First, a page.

It is almost Valentine’s Day, but that is not why I’m thinking about jewellery. Well, it sort of is, but it also really isn’t. Unfashionably, I love Valentine’s Day, but the spirit of Saint Valentine is very much one of card and flowers, to me. When did it get turned into expensive, sexy Christmas?
Jewellery and Valentine’s Day go together like – I was going to say Romeo and Juliet, but only the dreamy first date bit. Both jewellery and Valentine’s Day are about love, but jewellery has always been, as Valentine’s Day is now, also about money. In the bronze age, rings were traded as an early form of currency; the ancient Egyptians had wedding rings, a habit adopted by their Greek conquerers. Roman wedding rings were forged from iron, sometimes with a key motif to symbolise a wife’s control over household finances. For women who could neither work nor own property, jewellery given by a husband or a parent was both a love token – and a potential running away fund, to be squirrelled away just in case the love part didn’t work out. So, while it is fashionable to blame modern hypercapitalism for everything, jewellery was about money as well as love long before De Beers invented the diamond engagement ring with its 1947 slogan, “A diamond is forever”.
Jewellery, like underwear, is more deeply connected to the personal than the rest of our wardrobes. Shifts in how we live and how we think matter more than changes on the catwalk. The hopes and dreams for the future that have always been symbolised by a diamond are measured, increasingly, in ethical credentials rather than carats. Lab-grown diamonds have made sparkle accessibly priced, and sustainability credentials have boosted their status.
The brand Pandora claims that one of the smaller diamonds from its human-made Pandora Brilliance collection has a carbon footprint equivalent to that of a litre of milk, although the traditional diamond industry argues that ethical production of natural diamonds is more socially responsible than abandoning communities in Africa who rely on mining for their livelihoods.
That most jewellery is now bought by women for themselves (in 2018, 78% of purchases were made by women, according to Lyst) has changed everything. A world that was once gold, silver and white (with rose gold for the daring, woo-hoo!) has exploded into colour. Laura Lambert, the young founder and CEO of ethical fine jewellery brand Fenton, told me recently that the popularity of coloured gemstones reflected for her customers a feeling that modern love comes in many forms.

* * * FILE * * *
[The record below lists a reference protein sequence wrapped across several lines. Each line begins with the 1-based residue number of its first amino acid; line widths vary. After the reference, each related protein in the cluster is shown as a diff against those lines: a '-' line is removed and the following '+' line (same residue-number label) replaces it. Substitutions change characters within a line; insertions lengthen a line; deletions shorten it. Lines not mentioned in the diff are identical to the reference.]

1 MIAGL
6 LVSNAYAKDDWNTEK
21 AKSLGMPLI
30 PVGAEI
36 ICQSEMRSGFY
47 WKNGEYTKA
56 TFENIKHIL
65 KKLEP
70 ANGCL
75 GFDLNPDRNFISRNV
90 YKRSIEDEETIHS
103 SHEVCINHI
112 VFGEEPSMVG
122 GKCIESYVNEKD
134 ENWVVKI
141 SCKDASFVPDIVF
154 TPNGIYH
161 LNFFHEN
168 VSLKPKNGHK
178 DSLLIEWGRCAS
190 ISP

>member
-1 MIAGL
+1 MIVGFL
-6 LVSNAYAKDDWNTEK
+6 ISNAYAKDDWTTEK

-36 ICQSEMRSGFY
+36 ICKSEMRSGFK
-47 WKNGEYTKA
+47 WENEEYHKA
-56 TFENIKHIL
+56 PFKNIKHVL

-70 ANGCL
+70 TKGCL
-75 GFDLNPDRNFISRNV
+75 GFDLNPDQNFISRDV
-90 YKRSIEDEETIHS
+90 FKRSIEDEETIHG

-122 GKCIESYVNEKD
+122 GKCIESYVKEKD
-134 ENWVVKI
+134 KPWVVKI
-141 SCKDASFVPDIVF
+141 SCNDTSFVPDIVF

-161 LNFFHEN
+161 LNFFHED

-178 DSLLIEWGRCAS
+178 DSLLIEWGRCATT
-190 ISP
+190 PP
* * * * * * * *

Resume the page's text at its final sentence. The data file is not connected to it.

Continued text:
The diamond engagement ring is rooted in an era when a woman was allowed to dream of having a husband, but not of having a wife. (Me, I go weak at the knees for an emerald every time.) And if rainbow shades aren’t your thing, look out for a collection created by ethical fashion designer Amy Powney with British jewellery legend Monica Vinader, out next week, which mixes sustainable natural “galaxy” diamonds, which are grey, with seed-shaped keshi pearls.
Jewellery is about status and values, but it is also about the little things. Literally, at the moment. Have you tried wearing a mask with large earrings? Take off your mask and the ear loop catches in your earring and pulls it out, sending the butterfly fastening flying so that, even if you can pick up the earring, you can’t put it back in. Or the earring stays in, but the ear loop gets twisted into it, so that you are left clumsily trying to extricate mask from hoop. I have admitted defeat, and retreated into huggie hoops: doll-sized sparkly hoops which are small enough not to get in the way.
And small jewellery, for daytime at least, also feels more practical now that the world is opening up and outfit planning is increasingly complicated, with pilates classes jigsawed between meetings and stuff to do after work. The old me would have worn big earrings and taken them off for pilates, but if the new me did that she would almost certainly leave said earrings in the changing room. Jewellery that adds sparkle but is small enough not to get in the way feels right for now. That’s what I’ll be wearing on Valentine’s Day.